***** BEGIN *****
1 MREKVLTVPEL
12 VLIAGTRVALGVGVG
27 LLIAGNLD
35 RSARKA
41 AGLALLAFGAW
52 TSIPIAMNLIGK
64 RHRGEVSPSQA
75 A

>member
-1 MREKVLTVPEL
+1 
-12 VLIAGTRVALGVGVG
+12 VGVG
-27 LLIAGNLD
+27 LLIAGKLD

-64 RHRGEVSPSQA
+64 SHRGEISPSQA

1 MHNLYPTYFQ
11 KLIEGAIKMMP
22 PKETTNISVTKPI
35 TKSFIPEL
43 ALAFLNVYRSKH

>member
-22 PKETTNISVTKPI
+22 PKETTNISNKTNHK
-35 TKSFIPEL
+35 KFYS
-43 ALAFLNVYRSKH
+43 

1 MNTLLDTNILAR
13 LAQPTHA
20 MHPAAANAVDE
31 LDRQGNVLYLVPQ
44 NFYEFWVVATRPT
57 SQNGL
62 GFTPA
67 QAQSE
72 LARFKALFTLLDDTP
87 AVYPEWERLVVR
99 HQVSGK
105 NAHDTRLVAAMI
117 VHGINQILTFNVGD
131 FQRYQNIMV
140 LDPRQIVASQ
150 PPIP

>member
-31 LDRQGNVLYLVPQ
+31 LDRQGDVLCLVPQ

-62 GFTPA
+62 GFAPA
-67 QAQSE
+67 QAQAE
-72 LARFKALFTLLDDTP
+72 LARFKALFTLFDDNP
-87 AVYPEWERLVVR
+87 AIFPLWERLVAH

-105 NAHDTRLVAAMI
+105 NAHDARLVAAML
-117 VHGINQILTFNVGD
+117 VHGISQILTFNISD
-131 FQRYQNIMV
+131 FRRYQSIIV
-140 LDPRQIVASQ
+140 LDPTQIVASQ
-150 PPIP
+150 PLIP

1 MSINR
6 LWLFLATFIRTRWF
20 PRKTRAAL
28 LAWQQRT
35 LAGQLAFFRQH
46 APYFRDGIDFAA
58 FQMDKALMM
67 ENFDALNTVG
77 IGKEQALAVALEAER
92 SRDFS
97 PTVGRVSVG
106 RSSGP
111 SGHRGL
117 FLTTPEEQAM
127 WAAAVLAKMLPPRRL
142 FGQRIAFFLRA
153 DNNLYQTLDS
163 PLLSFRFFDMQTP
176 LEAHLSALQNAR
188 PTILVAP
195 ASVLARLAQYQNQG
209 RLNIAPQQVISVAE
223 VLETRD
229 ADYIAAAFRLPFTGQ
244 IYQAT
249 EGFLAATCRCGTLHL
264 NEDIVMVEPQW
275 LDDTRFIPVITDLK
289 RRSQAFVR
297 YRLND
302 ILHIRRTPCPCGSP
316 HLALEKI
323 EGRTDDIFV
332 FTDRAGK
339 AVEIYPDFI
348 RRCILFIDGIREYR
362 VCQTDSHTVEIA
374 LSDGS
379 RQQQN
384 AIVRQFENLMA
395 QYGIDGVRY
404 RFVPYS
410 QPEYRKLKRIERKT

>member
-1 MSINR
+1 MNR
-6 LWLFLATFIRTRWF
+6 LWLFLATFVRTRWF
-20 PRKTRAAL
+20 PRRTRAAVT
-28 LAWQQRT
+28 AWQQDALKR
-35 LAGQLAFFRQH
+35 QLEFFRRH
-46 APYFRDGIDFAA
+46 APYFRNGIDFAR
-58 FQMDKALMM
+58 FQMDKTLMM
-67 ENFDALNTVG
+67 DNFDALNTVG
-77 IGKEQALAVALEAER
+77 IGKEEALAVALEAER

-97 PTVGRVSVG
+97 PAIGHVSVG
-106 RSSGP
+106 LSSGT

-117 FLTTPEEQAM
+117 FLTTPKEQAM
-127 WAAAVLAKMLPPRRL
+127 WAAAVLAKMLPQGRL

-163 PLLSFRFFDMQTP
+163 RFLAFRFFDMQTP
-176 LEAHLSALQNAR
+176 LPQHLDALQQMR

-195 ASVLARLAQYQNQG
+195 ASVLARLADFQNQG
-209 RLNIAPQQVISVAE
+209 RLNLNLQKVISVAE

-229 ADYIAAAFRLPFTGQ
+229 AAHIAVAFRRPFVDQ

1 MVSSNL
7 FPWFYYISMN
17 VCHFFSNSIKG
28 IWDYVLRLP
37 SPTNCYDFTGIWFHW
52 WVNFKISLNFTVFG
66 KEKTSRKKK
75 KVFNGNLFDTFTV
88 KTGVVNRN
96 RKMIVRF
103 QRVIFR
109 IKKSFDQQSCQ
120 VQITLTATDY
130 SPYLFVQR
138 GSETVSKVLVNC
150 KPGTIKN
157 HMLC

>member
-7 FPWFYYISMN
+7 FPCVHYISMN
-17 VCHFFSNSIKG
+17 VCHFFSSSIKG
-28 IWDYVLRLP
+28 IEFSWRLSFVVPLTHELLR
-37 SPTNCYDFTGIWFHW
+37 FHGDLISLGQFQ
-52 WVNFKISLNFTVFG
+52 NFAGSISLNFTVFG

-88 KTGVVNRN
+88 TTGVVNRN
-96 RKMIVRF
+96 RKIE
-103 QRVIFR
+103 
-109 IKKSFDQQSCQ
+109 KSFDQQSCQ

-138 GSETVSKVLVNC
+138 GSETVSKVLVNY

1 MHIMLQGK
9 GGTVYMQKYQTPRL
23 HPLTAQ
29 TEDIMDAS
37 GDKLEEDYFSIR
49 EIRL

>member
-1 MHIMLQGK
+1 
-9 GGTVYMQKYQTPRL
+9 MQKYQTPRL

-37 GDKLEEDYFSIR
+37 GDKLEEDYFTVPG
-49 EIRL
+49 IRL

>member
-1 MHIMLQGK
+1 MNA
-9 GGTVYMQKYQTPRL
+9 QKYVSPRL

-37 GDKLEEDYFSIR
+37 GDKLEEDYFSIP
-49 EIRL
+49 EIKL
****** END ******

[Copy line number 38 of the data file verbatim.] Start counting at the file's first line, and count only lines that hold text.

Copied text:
72 LARFKALFTLLDDTP